Although the study of humanities and social sciences have seen, since two, maybe three decades, a massive influx of linguistic and even constructivist (or “de-constructionist”) categories of interpretation, much of sociology seems to have stuck largely to a empiricist basic consensus. This paper aims at demonstrating the sociological value of literary description with the help of two examples: 1. Against social historians and sociologists who treat nation and national sentiment as largely “invented” and arbitrary, Nick Hornby’s novel “Fever Pitch” (which describes the emotions and perceptions of a dedicated football supporter) is seen as particularly insightful in its treatment of feelings of loyalty and identification. Its neglect would severely damage every attempt to come to terms with the emotional meaning of “nation”. 2. Against simplistic notions of modernity and modernisation of the feudal, rural world, Tolstoi’s “Anna Karenina” provides us with a clear picture of the uneven, contradictory aspects of democratisation, seen from the perspective of compassionate members of the upper classes themselves. The paper concludes with remarks that stress the importance of intimate sociological descriptions of “inner states” in order to understand macro-developments as well, without intending to fall into the methodological traps of idealism and relativism.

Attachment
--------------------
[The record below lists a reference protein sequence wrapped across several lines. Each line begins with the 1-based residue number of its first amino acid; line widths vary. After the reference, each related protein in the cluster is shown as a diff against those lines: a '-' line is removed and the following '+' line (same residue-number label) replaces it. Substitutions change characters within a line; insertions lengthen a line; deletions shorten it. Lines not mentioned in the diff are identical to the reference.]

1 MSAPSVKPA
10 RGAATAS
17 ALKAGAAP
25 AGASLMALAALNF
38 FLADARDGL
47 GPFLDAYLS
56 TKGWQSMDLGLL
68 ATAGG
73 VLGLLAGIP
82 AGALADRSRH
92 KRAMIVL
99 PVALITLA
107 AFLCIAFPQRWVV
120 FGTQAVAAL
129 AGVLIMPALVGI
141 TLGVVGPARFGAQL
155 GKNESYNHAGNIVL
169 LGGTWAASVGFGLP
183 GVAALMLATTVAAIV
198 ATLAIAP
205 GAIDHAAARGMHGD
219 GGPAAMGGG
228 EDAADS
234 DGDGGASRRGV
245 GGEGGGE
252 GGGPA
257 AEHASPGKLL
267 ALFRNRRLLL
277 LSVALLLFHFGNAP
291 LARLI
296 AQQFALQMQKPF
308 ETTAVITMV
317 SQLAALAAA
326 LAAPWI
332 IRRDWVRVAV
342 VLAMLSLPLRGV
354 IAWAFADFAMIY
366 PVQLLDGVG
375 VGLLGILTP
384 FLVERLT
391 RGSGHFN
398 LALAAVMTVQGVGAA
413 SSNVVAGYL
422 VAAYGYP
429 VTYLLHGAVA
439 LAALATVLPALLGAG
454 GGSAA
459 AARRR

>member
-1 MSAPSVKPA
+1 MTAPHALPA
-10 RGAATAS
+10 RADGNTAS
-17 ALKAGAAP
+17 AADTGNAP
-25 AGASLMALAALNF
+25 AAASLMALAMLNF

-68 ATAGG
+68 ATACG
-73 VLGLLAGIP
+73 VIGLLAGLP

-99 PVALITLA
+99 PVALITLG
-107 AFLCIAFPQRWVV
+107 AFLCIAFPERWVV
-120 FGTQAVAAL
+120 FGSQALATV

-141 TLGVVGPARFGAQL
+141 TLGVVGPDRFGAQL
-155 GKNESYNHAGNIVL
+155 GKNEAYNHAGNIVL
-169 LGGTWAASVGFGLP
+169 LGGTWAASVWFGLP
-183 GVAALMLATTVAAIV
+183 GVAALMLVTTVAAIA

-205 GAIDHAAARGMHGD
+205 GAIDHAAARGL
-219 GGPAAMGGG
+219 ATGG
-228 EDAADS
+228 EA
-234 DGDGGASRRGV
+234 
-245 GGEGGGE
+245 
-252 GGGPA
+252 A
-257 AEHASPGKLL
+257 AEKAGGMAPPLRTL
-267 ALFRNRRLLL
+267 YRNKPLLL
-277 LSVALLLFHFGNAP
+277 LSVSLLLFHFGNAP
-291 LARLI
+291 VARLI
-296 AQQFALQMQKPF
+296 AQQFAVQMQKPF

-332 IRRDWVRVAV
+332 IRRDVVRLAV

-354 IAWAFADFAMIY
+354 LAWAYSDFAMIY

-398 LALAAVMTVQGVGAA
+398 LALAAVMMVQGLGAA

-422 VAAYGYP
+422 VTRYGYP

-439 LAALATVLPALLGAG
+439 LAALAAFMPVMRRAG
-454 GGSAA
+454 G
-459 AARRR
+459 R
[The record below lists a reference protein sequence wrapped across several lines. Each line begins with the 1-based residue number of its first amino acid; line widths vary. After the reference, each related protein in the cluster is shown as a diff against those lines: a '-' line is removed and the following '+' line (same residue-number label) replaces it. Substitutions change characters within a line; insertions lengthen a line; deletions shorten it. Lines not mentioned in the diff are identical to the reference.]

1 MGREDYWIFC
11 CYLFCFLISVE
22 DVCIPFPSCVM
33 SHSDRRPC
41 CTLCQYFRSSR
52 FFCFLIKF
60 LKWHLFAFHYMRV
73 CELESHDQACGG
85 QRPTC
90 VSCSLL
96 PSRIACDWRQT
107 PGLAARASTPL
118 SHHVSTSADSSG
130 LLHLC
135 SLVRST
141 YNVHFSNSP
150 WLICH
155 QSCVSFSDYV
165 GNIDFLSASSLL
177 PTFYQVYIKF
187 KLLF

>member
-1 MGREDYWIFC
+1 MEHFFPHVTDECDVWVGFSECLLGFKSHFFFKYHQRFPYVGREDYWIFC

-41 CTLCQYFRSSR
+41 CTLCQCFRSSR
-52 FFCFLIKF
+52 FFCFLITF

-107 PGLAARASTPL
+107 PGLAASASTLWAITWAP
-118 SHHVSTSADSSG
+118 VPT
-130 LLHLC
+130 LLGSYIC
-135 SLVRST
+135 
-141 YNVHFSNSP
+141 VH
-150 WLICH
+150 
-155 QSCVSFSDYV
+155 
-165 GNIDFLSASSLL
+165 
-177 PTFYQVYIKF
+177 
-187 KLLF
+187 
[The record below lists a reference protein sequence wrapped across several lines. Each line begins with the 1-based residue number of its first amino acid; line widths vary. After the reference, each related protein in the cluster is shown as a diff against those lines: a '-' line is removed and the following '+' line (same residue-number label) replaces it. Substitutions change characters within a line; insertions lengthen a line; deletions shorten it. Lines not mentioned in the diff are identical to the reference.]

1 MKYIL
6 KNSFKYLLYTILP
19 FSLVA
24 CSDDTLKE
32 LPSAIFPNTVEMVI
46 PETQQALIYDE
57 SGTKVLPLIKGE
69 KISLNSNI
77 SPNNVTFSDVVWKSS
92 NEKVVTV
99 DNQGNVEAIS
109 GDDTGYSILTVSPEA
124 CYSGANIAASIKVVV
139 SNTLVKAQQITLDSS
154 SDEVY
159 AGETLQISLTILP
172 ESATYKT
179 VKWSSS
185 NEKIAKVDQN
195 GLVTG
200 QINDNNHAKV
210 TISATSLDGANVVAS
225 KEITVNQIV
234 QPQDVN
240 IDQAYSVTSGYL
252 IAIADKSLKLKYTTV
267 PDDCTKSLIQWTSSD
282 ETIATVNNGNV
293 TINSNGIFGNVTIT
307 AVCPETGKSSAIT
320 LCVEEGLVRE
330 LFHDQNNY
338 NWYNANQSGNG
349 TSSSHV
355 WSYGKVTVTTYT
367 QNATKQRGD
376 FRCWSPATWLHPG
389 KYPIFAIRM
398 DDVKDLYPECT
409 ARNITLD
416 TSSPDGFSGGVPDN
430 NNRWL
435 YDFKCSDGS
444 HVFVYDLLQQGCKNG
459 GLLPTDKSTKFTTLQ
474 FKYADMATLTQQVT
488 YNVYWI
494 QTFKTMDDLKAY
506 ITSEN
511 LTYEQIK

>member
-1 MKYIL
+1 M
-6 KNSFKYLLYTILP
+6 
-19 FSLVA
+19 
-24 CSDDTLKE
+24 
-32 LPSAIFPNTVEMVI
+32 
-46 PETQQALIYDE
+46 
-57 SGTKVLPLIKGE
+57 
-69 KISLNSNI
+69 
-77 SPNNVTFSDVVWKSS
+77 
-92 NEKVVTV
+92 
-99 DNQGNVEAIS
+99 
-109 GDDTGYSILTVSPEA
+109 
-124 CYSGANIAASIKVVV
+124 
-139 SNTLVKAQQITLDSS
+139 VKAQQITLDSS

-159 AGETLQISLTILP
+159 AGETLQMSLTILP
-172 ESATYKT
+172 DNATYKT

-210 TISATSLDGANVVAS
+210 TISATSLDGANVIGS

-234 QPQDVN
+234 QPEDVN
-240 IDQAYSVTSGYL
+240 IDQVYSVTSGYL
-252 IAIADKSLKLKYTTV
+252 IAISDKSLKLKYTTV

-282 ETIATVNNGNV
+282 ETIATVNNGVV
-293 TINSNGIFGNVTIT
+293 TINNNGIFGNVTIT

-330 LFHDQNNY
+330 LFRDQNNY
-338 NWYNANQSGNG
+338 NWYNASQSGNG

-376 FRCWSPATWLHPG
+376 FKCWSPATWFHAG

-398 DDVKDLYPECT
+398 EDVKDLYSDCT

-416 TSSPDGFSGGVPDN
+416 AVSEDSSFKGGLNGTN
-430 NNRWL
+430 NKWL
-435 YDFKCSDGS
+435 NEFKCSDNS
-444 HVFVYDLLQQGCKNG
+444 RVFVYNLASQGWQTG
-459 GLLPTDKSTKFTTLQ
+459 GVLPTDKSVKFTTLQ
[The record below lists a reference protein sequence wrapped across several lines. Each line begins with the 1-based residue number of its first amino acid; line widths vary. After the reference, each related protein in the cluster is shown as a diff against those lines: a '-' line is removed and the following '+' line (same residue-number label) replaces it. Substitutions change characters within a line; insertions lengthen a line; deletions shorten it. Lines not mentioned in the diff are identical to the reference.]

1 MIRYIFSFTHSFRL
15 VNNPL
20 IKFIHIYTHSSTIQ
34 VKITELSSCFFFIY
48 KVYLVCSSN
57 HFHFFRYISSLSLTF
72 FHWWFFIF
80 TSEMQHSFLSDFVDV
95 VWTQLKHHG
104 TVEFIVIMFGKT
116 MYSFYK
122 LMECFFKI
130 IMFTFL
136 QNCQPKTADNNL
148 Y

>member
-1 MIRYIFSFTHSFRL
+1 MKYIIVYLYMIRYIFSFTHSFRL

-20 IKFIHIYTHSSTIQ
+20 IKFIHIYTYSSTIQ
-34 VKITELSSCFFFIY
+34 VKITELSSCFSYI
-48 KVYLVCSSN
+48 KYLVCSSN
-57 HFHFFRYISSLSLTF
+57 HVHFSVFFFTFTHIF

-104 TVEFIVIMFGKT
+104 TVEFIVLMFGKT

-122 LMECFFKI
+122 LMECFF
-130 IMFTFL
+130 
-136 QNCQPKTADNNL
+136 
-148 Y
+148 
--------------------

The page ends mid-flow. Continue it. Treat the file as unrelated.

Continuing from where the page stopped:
Österreichische Zeitschrift für Soziologie, Volume 28, Number 2 - SpringerLink